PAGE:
Once upon a time good grades were all that counted. Times have changed. Ever wonder why that guy who dropped out of high school is at the helm of a multi-million dollar company while a certified “genius” mops floors at the local high school? The difference could be what is known as Emotional Intelligence (EI).
Daniel Goleman, in Working with Emotional Intelligence, describes emotional intelligence as “the capacity for recognizing our own feelings and those of others, for motivating ourselves, for managing emotions well in ourselves and in our relationships."
A set of competencies that differentiate individuals with Emotional Intelligence has been identified by Goleman. The competencies fall into four clusters:
Self-Awareness: Capacity for understanding one's emotions, one's strengths, and one's weaknesses.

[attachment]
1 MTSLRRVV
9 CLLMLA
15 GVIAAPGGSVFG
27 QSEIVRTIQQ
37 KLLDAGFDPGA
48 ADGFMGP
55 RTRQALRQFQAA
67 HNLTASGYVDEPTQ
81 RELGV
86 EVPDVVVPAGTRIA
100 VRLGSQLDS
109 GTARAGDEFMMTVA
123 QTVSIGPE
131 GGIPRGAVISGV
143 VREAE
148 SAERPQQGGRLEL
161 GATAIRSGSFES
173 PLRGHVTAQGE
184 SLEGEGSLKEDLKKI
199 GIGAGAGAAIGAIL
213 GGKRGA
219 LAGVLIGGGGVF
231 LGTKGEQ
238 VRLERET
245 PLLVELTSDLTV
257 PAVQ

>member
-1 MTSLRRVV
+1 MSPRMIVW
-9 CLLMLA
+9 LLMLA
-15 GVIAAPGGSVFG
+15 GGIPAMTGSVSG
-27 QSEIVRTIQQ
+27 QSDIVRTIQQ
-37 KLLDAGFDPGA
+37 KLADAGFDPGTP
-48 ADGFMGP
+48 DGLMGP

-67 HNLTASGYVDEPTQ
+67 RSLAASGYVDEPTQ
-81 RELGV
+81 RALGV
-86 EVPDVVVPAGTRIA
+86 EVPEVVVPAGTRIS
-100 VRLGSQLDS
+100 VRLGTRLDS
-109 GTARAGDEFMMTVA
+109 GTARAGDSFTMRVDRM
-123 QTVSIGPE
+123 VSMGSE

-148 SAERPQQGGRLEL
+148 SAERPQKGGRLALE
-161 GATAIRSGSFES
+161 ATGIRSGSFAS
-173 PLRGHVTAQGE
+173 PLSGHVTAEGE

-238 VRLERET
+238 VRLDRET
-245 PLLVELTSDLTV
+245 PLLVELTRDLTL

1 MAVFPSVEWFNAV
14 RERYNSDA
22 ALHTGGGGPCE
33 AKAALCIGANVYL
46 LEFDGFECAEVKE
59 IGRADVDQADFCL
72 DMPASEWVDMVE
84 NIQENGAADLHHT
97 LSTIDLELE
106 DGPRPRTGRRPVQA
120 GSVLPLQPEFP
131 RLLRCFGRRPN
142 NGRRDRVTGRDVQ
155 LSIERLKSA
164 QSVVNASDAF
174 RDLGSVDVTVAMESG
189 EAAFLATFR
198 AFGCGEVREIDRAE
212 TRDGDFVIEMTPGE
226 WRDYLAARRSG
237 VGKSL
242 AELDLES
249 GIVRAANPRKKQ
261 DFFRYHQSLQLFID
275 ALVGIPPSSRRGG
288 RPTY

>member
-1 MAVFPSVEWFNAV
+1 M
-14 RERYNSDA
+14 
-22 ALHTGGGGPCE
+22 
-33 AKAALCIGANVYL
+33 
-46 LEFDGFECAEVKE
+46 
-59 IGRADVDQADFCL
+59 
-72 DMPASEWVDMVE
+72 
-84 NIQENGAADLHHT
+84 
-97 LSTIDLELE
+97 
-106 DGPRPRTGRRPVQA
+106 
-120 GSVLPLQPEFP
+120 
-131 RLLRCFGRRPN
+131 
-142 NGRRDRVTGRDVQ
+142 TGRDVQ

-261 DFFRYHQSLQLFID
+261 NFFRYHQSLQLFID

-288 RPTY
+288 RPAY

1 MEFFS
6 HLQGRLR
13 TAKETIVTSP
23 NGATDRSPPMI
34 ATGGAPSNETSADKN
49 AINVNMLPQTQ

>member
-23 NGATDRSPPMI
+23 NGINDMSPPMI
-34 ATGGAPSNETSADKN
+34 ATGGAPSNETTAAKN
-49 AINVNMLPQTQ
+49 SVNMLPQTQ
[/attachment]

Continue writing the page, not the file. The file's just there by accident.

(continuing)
Self-Management: Capacity for effectively managing one's motives and regulating one's behavior.
Social Awareness: Capacity for understanding what others are saying and feeling and why they feel and act as they do.
Social Skills: Capacity for acting in such a way that one is able to get desired results from others and reach personal goals.
For a person to have effective social skills, they must have command of the first three clusters. Competency in the last cluster drives organization performance. This is what effective leaders use to inspire organizations to greatness, that salespeople use to build strong and profitable customer relationships, and that employees who deal with customers every day use to delight customers.
Find out what your Emotional Intelligence Quotient (EIQ) is with this quiz!